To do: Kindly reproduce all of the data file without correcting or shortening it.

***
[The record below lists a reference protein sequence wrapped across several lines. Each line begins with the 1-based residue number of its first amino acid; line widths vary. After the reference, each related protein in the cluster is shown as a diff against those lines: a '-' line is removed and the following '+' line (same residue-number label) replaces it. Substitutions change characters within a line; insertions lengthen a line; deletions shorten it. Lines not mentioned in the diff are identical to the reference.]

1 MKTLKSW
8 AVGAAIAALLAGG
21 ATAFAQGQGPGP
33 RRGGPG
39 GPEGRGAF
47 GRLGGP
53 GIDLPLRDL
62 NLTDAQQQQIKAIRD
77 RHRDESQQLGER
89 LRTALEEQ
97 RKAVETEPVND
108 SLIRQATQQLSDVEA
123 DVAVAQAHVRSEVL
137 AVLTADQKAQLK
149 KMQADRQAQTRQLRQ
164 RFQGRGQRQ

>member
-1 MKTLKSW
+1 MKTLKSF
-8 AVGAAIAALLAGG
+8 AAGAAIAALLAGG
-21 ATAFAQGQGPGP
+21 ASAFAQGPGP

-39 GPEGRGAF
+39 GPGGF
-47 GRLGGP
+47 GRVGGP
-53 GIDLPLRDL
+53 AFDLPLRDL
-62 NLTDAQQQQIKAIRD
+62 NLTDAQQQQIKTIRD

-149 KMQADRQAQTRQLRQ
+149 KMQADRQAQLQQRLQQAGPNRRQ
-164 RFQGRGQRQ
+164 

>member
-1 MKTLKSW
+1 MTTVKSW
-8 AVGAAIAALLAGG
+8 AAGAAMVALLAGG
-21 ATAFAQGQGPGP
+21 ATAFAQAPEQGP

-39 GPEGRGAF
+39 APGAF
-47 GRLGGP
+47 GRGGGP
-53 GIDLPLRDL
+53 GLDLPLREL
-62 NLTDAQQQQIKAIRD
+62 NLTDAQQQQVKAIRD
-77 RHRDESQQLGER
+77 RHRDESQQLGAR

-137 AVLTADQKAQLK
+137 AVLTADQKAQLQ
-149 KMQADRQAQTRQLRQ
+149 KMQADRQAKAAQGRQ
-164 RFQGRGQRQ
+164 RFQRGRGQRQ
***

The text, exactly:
[The record below lists a reference protein sequence wrapped across several lines. Each line begins with the 1-based residue number of its first amino acid; line widths vary. After the reference, each related protein in the cluster is shown as a diff against those lines: a '-' line is removed and the following '+' line (same residue-number label) replaces it. Substitutions change characters within a line; insertions lengthen a line; deletions shorten it. Lines not mentioned in the diff are identical to the reference.]

1 MKTLKSW
8 AVGAAIAALLAGG
21 ATAFAQGQGPGP
33 RRGGPG
39 GPEGRGAF
47 GRLGGP
53 GIDLPLRDL
62 NLTDAQQQQIKAIRD
77 RHRDESQQLGER
89 LRTALEEQ
97 RKAVETEPVND
108 SLIRQATQQLSDVEA
123 DVAVAQAHVRSEVL
137 AVLTADQKAQLK
149 KMQADRQAQTRQLRQ
164 RFQGRGQRQ

>member
-1 MKTLKSW
+1 MKTLKSF
-8 AVGAAIAALLAGG
+8 AAGAAIAALLAGG
-21 ATAFAQGQGPGP
+21 ASAFAQGPGP

-39 GPEGRGAF
+39 GPGGF
-47 GRLGGP
+47 GRVGGP
-53 GIDLPLRDL
+53 AFDLPLRDL
-62 NLTDAQQQQIKAIRD
+62 NLTDAQQQQIKTIRD

-149 KMQADRQAQTRQLRQ
+149 KMQADRQAQLQQRLQQAGPNRRQ
-164 RFQGRGQRQ
+164 

>member
-1 MKTLKSW
+1 MTTVKSW
-8 AVGAAIAALLAGG
+8 AAGAAMVALLAGG
-21 ATAFAQGQGPGP
+21 ATAFAQAPEQGP

-39 GPEGRGAF
+39 APGAF
-47 GRLGGP
+47 GRGGGP
-53 GIDLPLRDL
+53 GLDLPLREL
-62 NLTDAQQQQIKAIRD
+62 NLTDAQQQQVKAIRD
-77 RHRDESQQLGER
+77 RHRDESQQLGAR

-137 AVLTADQKAQLK
+137 AVLTADQKAQLQ
-149 KMQADRQAQTRQLRQ
+149 KMQADRQAKAAQGRQ
-164 RFQGRGQRQ
+164 RFQRGRGQRQ